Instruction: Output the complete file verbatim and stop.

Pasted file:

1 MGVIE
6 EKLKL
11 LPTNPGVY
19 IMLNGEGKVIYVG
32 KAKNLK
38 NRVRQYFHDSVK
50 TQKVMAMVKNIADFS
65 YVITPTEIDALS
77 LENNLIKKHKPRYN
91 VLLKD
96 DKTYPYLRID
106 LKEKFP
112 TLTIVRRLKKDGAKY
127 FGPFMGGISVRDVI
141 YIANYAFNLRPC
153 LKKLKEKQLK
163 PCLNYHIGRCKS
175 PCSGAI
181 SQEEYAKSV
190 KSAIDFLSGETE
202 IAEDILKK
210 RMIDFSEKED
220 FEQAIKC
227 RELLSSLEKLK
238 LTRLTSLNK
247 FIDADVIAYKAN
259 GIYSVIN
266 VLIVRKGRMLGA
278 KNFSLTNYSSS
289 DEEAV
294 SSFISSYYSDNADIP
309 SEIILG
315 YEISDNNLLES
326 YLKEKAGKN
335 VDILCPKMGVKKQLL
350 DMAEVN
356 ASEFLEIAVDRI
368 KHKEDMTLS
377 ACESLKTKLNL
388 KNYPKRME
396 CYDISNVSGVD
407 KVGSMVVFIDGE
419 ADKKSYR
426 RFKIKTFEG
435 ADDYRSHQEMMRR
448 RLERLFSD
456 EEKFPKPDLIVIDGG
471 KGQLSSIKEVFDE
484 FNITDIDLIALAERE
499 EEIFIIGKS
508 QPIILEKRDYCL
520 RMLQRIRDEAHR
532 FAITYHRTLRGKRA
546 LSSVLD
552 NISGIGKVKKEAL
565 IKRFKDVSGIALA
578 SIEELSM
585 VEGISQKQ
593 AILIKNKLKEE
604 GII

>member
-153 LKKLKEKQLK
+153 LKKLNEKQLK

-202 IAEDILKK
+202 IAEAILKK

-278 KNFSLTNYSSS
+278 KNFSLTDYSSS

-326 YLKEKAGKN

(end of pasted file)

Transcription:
1 MGVIE
6 EKLKL
11 LPTNPGVY
19 IMLNGEGKVIYVG
32 KAKNLK
38 NRVRQYFHDSVK
50 TQKVMAMVKNIADFS
65 YVITPTEIDALS
77 LENNLIKKHKPRYN
91 VLLKD
96 DKTYPYLRID
106 LKEKFP
112 TLTIVRRLKKDGAKY
127 FGPFMGGISVRDVI
141 YIANYAFNLRPC
153 LKKLKEKQLK
163 PCLNYHIGRCKS
175 PCSGAI
181 SQEEYAKSV
190 KSAIDFLSGETE
202 IAEDILKK
210 RMIDFSEKED
220 FEQAIKC
227 RELLSSLEKLK
238 LTRLTSLNK
247 FIDADVIAYKAN
259 GIYSVIN
266 VLIVRKGRMLGA
278 KNFSLTNYSSS
289 DEEAV
294 SSFISSYYSDNADIP
309 SEIILG
315 YEISDNNLLES
326 YLKEKAGKN
335 VDILCPKMGVKKQLL
350 DMAEVN
356 ASEFLEIAVDRI
368 KHKEDMTLS
377 ACESLKTKLNL
388 KNYPKRME
396 CYDISNVSGVD
407 KVGSMVVFIDGE
419 ADKKSYR
426 RFKIKTFEG
435 ADDYRSHQEMMRR
448 RLERLFSD
456 EEKFPKPDLIVIDGG
471 KGQLSSIKEVFDE
484 FNITDIDLIALAERE
499 EEIFIIGKS
508 QPIILEKRDYCL
520 RMLQRIRDEAHR
532 FAITYHRTLRGKRA
546 LSSVLD
552 NISGIGKVKKEAL
565 IKRFKDVSGIALA
578 SIEELSM
585 VEGISQKQ
593 AILIKNKLKEE
604 GII

>member
-153 LKKLKEKQLK
+153 LKKLNEKQLK

-202 IAEDILKK
+202 IAEAILKK

-278 KNFSLTNYSSS
+278 KNFSLTDYSSS

-326 YLKEKAGKN